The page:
If it weren't for me, my veteran’s caregiver, he would not have had an MRI done.  He would have stormed out of the room where he felt defeated and unhelped and probably never come back to see them.  Unfortunately, this team did not end up helping him.  We never found out what the MRI result were until months later when we moved to a new city and a new VA hospital.  And the only reason they were read to us was because I, his caregiver, had remembered they had a newer MRI that they needed to check.  It turns out, his back was getting worse and he had developed arthritis in addition to his herniated and compressed spinal disks.

Its times like these where veterans NEED their caregivers.  They NEED someone who knows their case inside and out.  They NEED someone who knows what is best for them based on experience with the veteran and not a chart or medical records which are inaccurate (and there ARE inaccurate records out there).  They NEED a caregiver who will continue to fight for them when they can no longer fight for themselves because all too often the current VA will wear them down until they just go without care rather than deal with the VA.  When a veteran discontinues care, bad things can happen.  Conditions worsen, they may become homeless, or god forbid end their own lives because they do not have the will to fight with an organization to promised to take care of them.  

Caregivers SAVE lives, IMPROVE lives, and carry the burden for those they love when they can’t do it for themselves.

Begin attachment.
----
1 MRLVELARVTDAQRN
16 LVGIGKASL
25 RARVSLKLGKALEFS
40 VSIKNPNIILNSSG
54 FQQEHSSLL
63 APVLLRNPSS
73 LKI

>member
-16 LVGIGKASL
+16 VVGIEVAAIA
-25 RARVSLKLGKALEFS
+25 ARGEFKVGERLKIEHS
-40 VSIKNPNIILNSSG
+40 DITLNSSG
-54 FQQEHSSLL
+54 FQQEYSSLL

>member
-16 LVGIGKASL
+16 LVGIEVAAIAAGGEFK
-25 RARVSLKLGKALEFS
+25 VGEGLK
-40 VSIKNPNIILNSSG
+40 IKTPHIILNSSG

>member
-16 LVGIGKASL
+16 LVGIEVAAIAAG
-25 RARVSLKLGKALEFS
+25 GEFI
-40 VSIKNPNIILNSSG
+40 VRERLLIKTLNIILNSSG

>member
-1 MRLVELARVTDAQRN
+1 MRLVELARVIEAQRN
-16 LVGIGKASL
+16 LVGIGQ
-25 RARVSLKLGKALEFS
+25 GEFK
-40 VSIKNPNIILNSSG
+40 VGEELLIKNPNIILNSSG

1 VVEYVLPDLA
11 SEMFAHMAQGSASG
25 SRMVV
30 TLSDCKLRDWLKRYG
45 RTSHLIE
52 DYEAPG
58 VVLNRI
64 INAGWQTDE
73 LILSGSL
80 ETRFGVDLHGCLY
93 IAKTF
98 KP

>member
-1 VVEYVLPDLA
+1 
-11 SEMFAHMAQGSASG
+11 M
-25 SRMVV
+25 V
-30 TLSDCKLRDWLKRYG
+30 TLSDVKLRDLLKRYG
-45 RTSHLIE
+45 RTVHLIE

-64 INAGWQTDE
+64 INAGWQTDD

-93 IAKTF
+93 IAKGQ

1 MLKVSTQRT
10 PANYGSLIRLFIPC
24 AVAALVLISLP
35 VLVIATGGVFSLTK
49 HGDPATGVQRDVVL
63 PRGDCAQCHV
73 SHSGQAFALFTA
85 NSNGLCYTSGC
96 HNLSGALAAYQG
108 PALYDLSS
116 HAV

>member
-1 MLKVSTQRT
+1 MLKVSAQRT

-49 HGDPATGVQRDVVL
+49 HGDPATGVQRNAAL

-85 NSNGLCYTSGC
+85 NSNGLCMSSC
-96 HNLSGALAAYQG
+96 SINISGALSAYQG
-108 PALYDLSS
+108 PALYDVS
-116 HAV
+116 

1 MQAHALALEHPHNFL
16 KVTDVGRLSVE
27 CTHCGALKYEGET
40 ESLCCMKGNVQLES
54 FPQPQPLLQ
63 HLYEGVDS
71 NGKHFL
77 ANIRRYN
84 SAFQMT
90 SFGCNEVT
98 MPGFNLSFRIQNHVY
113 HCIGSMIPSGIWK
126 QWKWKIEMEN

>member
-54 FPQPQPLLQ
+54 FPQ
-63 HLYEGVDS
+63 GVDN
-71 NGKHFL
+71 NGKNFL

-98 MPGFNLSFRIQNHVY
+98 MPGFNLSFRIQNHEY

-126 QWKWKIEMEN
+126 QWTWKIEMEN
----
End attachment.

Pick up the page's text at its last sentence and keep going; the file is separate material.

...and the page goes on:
Don’t forget the caregivers.


Saturday, November 22, 2014

#DearVA Do You Think We Could Talk a Minute?

Dear ‪#‎VA‬ or even ‪#‎NewVA‬

Do you think we could talk for a minute? I mean, I think I've been pretty patient and fair through the years. I've never screamed at anyone despite my endless frustration or the days I've spent literally an entire workday on hold or being shuffled around from one department to another. 

I've only cried in your hospital 2 or 3 times and just once in the actual offices. 

It's been 18 years. That has to count for something. I hope I've got your attention. 

I want to talk about how in the new plans there is almost NO mention of the critical role that families and caregivers play in ensuring that our nations heroes receive the best possible care.

Without including the feedback, involvement and frankly the insight of those closest to, those who love and care for our vets on a daily basis these initiatives honestly are a huge concern to me.